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Caution for living donor liver transplantation with congenital portosystemic shunt: a case report



Congenital portosystemic shunt is an infrequent abnormal connection between the portal vascular system and the systemic circulation. Portosystemic shunts are common findings in patients with cirrhosis, causing gastroesophageal varices, hepatic encephalopathy, and others. However, there is no consensus or literature describing how to manage asymptomatic patients with portosystemic shunts and normal liver.

Case presentation

The patient was a 39-year-old female who underwent donor right hepatectomy for living donor liver transplantation. The patient was healthy by nature, however, developed hepatic encephalopathy after the surgery due to a development of portosystemic shunt. Portosystemic shunt stole portal blood flow, and imaging modalities revealed narrowing of the portal trunk, representing prolonged depletion of portal blood flow. Balloon-occluded retrograde transvenous obliteration (B-RTO) was performed for occlusion of the portosystemic shunt. B-RTO increased portal blood flow, and hepatic encephalopathy with hyperammonemia was successfully resolved without the outbreak of any other symptom of portal hypertension.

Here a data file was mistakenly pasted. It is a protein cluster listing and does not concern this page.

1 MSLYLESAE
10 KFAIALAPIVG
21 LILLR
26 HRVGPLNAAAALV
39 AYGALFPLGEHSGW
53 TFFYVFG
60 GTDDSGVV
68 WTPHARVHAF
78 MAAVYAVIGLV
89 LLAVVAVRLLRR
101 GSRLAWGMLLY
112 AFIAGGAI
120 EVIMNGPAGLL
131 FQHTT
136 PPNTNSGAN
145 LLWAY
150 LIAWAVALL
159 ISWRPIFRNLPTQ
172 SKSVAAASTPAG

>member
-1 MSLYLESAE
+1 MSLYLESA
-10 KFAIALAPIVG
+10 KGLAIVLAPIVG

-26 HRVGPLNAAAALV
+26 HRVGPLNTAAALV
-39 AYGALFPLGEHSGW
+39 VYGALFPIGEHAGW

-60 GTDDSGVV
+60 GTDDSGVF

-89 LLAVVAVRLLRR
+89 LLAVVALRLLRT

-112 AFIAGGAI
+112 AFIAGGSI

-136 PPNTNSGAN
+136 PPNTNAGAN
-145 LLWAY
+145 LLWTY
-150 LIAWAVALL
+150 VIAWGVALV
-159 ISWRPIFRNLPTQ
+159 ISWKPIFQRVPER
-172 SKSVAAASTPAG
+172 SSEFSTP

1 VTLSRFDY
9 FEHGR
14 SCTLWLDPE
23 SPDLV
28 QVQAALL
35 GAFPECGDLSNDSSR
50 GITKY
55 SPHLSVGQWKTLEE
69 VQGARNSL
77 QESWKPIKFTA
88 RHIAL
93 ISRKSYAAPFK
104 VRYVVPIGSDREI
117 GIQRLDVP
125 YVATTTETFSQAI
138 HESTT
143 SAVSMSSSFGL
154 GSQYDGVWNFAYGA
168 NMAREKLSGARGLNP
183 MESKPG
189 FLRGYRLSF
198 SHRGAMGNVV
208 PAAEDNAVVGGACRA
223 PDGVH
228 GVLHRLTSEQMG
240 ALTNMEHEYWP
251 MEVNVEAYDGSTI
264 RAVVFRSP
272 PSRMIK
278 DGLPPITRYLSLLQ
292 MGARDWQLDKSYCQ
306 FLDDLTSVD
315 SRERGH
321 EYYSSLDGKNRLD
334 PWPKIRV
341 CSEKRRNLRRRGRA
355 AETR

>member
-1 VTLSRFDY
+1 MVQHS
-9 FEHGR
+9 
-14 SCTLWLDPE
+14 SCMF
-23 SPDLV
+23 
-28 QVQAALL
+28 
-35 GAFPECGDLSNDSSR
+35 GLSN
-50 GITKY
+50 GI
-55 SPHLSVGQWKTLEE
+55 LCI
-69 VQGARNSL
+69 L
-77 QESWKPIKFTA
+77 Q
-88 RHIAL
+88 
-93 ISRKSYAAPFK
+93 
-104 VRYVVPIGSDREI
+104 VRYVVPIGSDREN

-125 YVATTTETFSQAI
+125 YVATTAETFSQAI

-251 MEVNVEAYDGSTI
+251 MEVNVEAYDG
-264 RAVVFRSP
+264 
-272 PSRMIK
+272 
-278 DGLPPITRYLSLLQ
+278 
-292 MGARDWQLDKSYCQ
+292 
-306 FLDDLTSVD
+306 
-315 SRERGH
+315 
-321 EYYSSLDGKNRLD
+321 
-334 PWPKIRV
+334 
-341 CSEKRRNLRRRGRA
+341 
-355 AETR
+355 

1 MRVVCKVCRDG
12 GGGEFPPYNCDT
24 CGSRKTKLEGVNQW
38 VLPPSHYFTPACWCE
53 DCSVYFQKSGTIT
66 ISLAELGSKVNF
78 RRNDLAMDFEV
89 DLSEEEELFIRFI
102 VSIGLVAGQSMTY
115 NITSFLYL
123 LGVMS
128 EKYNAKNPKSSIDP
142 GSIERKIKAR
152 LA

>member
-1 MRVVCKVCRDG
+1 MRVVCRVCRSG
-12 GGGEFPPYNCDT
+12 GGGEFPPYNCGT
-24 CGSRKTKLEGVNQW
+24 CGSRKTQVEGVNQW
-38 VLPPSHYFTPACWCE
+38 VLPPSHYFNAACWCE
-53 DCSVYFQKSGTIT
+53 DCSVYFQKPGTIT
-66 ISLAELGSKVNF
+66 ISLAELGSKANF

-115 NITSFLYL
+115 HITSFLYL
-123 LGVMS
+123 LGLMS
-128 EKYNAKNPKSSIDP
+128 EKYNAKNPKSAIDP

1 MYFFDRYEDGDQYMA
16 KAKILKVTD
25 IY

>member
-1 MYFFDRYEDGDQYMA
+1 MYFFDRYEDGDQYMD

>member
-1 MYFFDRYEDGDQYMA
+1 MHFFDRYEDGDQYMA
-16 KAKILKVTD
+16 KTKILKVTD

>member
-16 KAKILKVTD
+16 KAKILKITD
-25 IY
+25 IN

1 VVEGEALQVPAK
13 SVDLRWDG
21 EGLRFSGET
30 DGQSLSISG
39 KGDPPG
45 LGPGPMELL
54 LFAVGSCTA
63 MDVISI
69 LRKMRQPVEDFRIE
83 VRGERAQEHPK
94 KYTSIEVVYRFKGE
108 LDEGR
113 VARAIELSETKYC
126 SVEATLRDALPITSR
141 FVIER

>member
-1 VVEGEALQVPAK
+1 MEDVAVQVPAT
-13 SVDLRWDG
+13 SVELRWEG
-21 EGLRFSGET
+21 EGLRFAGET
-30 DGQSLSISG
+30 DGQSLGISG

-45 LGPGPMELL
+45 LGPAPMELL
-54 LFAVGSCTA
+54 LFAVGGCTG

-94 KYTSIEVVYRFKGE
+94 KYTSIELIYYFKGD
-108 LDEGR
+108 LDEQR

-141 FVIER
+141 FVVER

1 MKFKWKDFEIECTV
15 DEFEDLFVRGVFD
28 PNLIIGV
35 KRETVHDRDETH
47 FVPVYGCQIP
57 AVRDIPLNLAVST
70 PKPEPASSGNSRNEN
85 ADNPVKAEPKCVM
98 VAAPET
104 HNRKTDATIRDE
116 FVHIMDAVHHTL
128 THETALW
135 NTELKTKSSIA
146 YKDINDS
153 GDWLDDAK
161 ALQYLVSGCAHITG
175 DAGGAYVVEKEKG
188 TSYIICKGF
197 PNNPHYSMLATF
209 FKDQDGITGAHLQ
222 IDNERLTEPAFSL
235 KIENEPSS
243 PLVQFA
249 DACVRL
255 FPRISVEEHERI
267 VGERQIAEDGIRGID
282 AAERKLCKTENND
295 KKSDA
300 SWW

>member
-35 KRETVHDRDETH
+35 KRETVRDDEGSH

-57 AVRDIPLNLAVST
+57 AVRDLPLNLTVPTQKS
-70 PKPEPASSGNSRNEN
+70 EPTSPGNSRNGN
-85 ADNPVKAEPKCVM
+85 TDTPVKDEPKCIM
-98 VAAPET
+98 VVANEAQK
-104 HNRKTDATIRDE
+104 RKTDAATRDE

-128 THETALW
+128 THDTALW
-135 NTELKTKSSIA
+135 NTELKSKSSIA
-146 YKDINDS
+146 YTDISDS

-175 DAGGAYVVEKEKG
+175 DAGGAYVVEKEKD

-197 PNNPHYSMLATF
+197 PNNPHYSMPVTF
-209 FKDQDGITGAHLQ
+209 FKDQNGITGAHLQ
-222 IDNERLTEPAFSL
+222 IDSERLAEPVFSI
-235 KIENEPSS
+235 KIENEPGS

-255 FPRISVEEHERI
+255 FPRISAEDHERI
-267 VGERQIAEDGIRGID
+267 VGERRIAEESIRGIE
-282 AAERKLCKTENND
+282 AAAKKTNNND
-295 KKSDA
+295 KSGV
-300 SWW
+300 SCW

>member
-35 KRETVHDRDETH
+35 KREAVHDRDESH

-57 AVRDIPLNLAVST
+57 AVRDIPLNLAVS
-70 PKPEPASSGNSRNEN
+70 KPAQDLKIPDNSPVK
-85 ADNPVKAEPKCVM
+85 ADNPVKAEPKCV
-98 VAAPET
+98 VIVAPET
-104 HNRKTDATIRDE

A congenital portosystemic shunt itself is not a contraindication for donor hepatectomy, but perioperative endovascular shunts occlusion or intraoperative ligature of these shunts should be considered.


Living donor liver transplantation (LDLT) has become an established procedure for treating patients with end-stage liver disease; however, donor safety is a main concern. Careful consideration is necessary to avoid additional complications for otherwise healthy living donors.